Salem, the county town of Essex County, was founded in 1626 but is best known for events in 1692. The settlement was founded by a group of fishermen from Cape Ann led by Roger Conant who named it Naumkeag. More settlers arrived from the Massachusetts Bay Colony in 1628. They took over control of the settlement and changed the name to Salem, a derivation of the Hebrew word for peace. Salem originally covered a much larger area, including the nearby towns of Marblehead and Danvers. It was in Danvers, then known as Salem Village, that the events for which Salem is famous started. The daughter and niece of the Reverend Samuel Parris began to have violent ‘fits’. A third girl was also affected and a local physician diagnosed them all as bewitched. Questioned by local magistrates, the girls blamed three local women for their ‘fits’. The three women were put on trial, two claimed innocence but the third confessed that ‘the Devil came to me and bid me serve him.’. She also said that said there were other witches aiming to destroy the Puritan settlers. This triggered panic in the local community. The three women were put in jail and dozens of people from Salem and the surrounding area were brought in for questioning and many put on trial. By the time the panic subsided, 19 people had been hanged and one crushed to death. All this leaves little room to cover more of Salem’s history; it grew into a major seaport, but tourism is now a major industry built upon a wealth of history buildings and the story of the witch trials.
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Derby House, Salem Maritime NHS
This house was built in 1762 by Captain Richard Derby as a wedding gift for his son Elias Hasket and his new wife Elizabeth. They lived in the house for more than 20 years. During the Revolutionary War, Hasket Derby converted many of his ships to privateers. After the war the considerable wealth that he amassed from privateering enabled him to start trading with the East Indies and China. In 1796, the Derbys sold the house to to Capt. Henry Prince who built the West India Goods Store next to the house, another of the buildings that form the National Historic Site. The Derby House is normally open to the public, but at the time of writing it was closed for preservation work. Click tab 2 to see the garden.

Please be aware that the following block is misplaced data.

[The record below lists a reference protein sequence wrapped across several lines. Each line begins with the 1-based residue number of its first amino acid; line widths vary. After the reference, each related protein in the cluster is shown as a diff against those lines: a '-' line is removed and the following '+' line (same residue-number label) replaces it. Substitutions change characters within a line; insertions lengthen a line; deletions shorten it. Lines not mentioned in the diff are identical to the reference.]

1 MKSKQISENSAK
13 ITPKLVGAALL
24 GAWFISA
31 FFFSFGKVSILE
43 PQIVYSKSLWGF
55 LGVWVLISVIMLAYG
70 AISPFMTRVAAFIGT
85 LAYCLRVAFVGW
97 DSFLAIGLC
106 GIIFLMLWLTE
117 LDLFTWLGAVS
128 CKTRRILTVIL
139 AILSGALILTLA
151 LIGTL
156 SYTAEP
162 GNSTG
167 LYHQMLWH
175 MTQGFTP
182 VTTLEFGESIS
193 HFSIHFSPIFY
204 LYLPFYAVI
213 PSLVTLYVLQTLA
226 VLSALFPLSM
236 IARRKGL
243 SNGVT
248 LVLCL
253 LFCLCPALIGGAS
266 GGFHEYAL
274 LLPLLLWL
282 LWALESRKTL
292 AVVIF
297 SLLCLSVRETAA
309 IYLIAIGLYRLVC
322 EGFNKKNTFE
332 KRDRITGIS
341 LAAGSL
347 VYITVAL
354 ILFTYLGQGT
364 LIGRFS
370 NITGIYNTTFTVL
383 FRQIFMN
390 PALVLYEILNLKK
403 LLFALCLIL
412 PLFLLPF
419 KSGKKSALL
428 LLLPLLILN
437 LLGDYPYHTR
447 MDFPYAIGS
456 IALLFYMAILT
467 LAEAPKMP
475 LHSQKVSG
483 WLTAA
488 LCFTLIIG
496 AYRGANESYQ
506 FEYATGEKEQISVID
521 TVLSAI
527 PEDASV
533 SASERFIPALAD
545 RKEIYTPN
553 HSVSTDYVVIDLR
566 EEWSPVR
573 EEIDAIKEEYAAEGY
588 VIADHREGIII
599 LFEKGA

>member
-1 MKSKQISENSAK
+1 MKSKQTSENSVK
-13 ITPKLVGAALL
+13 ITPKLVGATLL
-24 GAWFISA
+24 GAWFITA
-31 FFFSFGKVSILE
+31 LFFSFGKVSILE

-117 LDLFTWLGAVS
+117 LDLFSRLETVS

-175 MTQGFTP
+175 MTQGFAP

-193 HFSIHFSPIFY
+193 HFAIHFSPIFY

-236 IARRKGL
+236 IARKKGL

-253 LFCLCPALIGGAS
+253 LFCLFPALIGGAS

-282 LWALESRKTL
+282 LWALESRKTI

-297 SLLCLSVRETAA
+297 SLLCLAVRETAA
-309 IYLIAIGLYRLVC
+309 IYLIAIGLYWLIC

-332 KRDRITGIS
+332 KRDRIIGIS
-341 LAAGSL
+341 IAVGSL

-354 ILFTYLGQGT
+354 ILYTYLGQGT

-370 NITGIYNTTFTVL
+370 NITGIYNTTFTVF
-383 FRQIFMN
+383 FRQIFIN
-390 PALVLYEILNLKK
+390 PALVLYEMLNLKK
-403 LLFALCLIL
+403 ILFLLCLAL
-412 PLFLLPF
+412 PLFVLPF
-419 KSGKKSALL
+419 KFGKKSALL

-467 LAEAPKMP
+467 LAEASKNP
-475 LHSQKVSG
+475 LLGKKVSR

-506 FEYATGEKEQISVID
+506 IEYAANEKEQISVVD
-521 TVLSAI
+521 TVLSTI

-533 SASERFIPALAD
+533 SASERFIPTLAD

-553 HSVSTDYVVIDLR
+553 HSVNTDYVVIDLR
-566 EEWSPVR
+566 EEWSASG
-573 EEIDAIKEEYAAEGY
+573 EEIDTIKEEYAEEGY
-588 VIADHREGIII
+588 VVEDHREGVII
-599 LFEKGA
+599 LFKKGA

Custom House, Salem Maritime NHS
The first Custom House was built in 1649 to collect on taxes on cargoes imported through Salem. The building that you see here was the 13th Custom House, built in 1819. The building housed offices for Federal Customs Officials while an attached warehouse, the Public Stores, was used to store bonded and impounded cargo from around the world. The Custom House is open to the public daily in season and for tours on weekends only out of season.
Salem Maritime NHS from Derby Wharf
Since it was founded by fishermen, it should be no surprise that Salem had an excellent harbour. During the Revolutionary War, Salem became a base for privateers but when the war ended this lucrative business died away. The ships used by the privateers were too large for transporting goods along the coast of the early USA, so Salem became a centre for trade with far-flung places. Ships would arrive with sugar and molasses from the West Indies or spices from the Far East. The Napoleonic Wars between Britain and France resulted in both countries putting embargoes on US trade, which hit Salem but the British Embargo led to the War of 1812 which gave an opportunity for some Salem vessels to return to privateering. As the 19th century wore on, Salem’s harbour began to silt up and shipping trade declined. Manufacturing helped to offset the decline, particularly tanning, shoe making and manufacture of cotton goods. Most of these closed down during the 20th century leaving Salem as commuter and tourist town. Many historic buildings still stand including several that reflect Salem’s maritime history. These buildings plus the Derby Wharf and a replica of a 1797 East Indiaman called ‘Friendship of Salem’ (visible in picture) have been brought together to form the Salem Maritime National Historic Site.